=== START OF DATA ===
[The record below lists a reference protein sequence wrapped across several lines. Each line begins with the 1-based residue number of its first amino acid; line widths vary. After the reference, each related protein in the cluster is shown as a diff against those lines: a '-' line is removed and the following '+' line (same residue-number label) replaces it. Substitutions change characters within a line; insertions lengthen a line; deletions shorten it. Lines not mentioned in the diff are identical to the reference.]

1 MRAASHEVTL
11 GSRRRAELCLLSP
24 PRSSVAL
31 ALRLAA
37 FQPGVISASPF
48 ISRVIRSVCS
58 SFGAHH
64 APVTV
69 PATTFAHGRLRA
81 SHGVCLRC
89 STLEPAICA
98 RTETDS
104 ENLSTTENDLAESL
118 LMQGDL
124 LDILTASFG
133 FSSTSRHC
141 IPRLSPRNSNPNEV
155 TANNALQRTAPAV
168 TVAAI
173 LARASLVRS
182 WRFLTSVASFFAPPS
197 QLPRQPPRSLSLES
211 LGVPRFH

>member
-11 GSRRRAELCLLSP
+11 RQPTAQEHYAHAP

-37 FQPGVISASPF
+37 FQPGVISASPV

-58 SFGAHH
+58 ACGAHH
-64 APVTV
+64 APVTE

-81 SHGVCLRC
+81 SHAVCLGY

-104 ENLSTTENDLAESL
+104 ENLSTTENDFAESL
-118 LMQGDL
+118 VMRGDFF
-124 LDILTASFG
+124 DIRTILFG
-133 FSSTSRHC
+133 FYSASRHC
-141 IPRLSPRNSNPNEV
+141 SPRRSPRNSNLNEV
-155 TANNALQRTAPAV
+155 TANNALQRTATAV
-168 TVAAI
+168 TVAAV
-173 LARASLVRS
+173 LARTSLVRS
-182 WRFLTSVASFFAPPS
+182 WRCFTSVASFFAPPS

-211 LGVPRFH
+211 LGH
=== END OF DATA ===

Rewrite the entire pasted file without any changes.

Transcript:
[The record below lists a reference protein sequence wrapped across several lines. Each line begins with the 1-based residue number of its first amino acid; line widths vary. After the reference, each related protein in the cluster is shown as a diff against those lines: a '-' line is removed and the following '+' line (same residue-number label) replaces it. Substitutions change characters within a line; insertions lengthen a line; deletions shorten it. Lines not mentioned in the diff are identical to the reference.]

1 MRAASHEVTL
11 GSRRRAELCLLSP
24 PRSSVAL
31 ALRLAA
37 FQPGVISASPF
48 ISRVIRSVCS
58 SFGAHH
64 APVTV
69 PATTFAHGRLRA
81 SHGVCLRC
89 STLEPAICA
98 RTETDS
104 ENLSTTENDLAESL
118 LMQGDL
124 LDILTASFG
133 FSSTSRHC
141 IPRLSPRNSNPNEV
155 TANNALQRTAPAV
168 TVAAI
173 LARASLVRS
182 WRFLTSVASFFAPPS
197 QLPRQPPRSLSLES
211 LGVPRFH

>member
-11 GSRRRAELCLLSP
+11 RQPTAQEHYAHAP

-37 FQPGVISASPF
+37 FQPGVISASPV

-58 SFGAHH
+58 ACGAHH
-64 APVTV
+64 APVTE

-81 SHGVCLRC
+81 SHAVCLGY

-104 ENLSTTENDLAESL
+104 ENLSTTENDFAESL
-118 LMQGDL
+118 VMRGDFF
-124 LDILTASFG
+124 DIRTILFG
-133 FSSTSRHC
+133 FYSASRHC
-141 IPRLSPRNSNPNEV
+141 SPRRSPRNSNLNEV
-155 TANNALQRTAPAV
+155 TANNALQRTATAV
-168 TVAAI
+168 TVAAV
-173 LARASLVRS
+173 LARTSLVRS
-182 WRFLTSVASFFAPPS
+182 WRCFTSVASFFAPPS

-211 LGVPRFH
+211 LGH